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I have set up a system using 4 arduino clones, each wired to an NRF24L01+ radio. I am using the RF24 library by maniacbug (https://github.com/maniacbug/RF24) and have set-up the nodes with 1 base node as a receiver and 3 child nodes that transmits continuously to the receiver.

What I want to do is to send the read and analog value wirelessly from the child nodes to the base node as fast as possible. I used the starping example as a guide and it looks almost realtime when only 1 child node is active. When I turn on another child node, most of the time the update stops for a while then continue on, with randomly updating either child 1 or child 2.

I'm guessing there's a collision that's causing the delays. How do I lessen these delays? I'm thinking of having some sort of scheduling system for the children to send their messages (like, child2 will send only after child1, etc.) I also tried radio.setAutoAck(false) in an attempt to lessen the delays but that made all my readings stop altogether.

base node:

    #include "Timer.h"
    #include <SPI.h>
    #include "nRF24L01.h"
    #include "RF24.h"
    #include "printf.h"

    RF24 radio(9,10);
    Timer t;

    const uint64_t pipes[5] = { 0xF0F0F0F0D2LL, 0xF0F0F0F0C3LL, 0xF0F0F0F0B4LL, 0xF0F0F0F0A5LL, 0xF0F0F0F096LL };
    unsigned int values[3] = {0,0,0};
    void setup(void)
    {


      Serial.begin(115200);
      printf_begin();
      //printf("Receiver Node Active\n\r");

      radio.begin();

        radio.openReadingPipe(1,pipes[0]);
        radio.openReadingPipe(2,pipes[1]);
        radio.openReadingPipe(3,pipes[2]);
        radio.openReadingPipe(4,pipes[3]);
        radio.openReadingPipe(5,pipes[4]);

      radio.startListening();
      radio.printDetails();
      t.every(1, print_values); //call print_values() every 1ms

    }

    void loop(void)
    {
        int sender_id;
        uint8_t pipe_num;
        if ( radio.available(&pipe_num) )
        {
          unsigned int message;
          bool done = false;
            while (!done)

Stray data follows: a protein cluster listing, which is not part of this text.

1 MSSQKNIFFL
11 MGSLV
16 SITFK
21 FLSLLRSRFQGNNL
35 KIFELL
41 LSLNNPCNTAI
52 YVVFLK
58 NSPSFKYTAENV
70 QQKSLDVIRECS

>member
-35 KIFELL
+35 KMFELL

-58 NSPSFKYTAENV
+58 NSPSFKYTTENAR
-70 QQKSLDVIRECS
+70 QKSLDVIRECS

{
                done = radio.read( &message, sizeof(message) );         
            }
          sender_id = pipe_num - 1;
          values[sender_id-1] = message;
        }
        delay(1);
        t.update();

     }

     void print_values(){
       //formatted for arduinoscope
       printf("%d %d %d 0 0 0 0 0 0 0 0 0 0 0 0 0 0 0 \n", values[0], values[1], values[2]);
     }
    // vim:ai:ci sts=2 sw=2 ft=cpp

child node:

    #include <SPI.h>
    #include "nRF24L01.h"
    #include "RF24.h"


    RF24 radio(0,1);

    const int SW01 = 18;
    const int SW02 = 19;

    const uint64_t pipes[5] = { 0xF0F0F0F0D2LL, 0xF0F0F0F0C3LL, 0xF0F0F0F0B4LL, 0xF0F0F0F0A5LL, 0xF0F0F0F096LL };
    int node_id;

    void setup(void)
    {
      node_id=3; //hard coded id
      radio.begin();
      radio.openWritingPipe(pipes[node_id]);
    }

    void loop(void)
    {
        unsigned int val = analogRead(A0);
        radio.write( &val, sizeof(val) );
        //delay(1);
    }
  • You could have the receiver poll the transmitters instead. Maybe using writeAckPayload. – Gerben Dec 12 '14 at 14:24
  • I'd suggest you'd update your library to this. – Avamander Aug 17 '15 at 23:09
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I am too building a RF24 based network there were two issues I encountered:

1) Update your libraries, use TMRh20 fork of RF24 (to make your life easier, use RF24Mesh too)

2) Add a decoupling cap to the NRF24L01+ power pins.

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I can think of 3 ways:

  1. You could have the Base polling for updates to each node sequentially, or
  2. If all child nodes see each other, node2 can hear when node1 finished transmitting so it can transmit and so on. Or
  3. You can punch through collisions setting random delays between each retry
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1) Since these are all one-way communication, disable AutoAck on all NRFs (setAutoAck(false)). You're not doing Ack anyway which will cause retransmission when not acknowledged.

2) Change the address to something better.

Addresses where the level shifts only one time (that is, 000FFFFFFF) can often be detected in noise and can give a false detection, which may give a raised Packet Error Rate. Addresses as a continuation of the preamble (hi-low toggling) also raises the Packet Error Rate

3) Put a capacitor between ground and Vcc on all NRFs.

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